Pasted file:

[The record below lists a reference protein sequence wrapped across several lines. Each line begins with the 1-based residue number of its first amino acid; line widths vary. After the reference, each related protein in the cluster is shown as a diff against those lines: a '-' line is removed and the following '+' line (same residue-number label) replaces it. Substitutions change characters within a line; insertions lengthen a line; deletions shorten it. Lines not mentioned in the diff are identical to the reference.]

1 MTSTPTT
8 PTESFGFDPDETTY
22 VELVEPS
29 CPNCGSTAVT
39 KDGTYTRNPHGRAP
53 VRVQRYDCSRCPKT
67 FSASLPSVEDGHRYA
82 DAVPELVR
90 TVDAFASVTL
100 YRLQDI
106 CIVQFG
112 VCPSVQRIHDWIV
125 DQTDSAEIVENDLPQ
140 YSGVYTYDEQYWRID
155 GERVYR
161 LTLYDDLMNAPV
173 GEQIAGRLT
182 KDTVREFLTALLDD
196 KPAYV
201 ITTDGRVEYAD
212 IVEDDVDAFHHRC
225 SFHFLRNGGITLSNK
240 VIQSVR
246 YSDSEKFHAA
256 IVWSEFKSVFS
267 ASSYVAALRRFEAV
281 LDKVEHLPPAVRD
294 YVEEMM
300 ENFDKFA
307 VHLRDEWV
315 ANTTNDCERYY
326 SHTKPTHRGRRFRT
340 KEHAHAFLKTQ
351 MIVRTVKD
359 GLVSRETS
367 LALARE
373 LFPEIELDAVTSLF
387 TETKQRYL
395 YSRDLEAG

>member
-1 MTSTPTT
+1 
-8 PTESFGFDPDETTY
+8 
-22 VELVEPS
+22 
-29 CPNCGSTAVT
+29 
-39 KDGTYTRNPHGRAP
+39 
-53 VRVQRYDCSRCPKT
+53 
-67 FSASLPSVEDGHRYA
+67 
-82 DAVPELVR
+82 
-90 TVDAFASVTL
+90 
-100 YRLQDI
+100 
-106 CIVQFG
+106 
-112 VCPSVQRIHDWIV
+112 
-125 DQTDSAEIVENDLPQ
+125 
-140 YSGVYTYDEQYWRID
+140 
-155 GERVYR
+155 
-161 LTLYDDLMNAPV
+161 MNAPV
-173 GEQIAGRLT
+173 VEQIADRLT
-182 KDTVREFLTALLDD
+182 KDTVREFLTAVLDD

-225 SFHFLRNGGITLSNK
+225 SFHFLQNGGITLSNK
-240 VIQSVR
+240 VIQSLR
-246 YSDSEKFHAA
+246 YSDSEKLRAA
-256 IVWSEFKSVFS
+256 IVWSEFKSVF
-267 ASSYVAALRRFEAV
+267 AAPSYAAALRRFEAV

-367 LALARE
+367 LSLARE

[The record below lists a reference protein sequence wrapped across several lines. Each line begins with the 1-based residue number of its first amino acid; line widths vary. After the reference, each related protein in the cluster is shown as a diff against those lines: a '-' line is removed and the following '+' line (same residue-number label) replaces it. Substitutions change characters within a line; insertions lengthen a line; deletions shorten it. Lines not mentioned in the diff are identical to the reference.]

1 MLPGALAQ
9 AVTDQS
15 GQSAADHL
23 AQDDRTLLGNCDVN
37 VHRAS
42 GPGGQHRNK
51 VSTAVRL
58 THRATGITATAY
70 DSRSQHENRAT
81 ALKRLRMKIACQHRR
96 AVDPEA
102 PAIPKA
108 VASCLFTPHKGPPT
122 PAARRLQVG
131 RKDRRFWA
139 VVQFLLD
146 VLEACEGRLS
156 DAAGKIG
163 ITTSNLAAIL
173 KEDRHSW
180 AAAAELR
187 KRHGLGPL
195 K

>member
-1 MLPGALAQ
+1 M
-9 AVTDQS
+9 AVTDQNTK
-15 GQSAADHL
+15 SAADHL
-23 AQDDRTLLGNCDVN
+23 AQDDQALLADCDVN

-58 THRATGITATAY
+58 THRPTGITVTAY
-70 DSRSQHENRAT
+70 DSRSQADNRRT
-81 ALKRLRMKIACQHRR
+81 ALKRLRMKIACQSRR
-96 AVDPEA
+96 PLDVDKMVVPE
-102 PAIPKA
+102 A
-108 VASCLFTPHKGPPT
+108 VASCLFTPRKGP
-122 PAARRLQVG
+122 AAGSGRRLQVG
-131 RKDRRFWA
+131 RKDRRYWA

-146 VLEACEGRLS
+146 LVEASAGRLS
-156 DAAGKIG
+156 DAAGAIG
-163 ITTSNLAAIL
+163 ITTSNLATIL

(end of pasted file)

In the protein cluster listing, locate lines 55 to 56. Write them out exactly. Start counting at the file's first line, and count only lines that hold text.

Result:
+67 
-82 DAVPELVR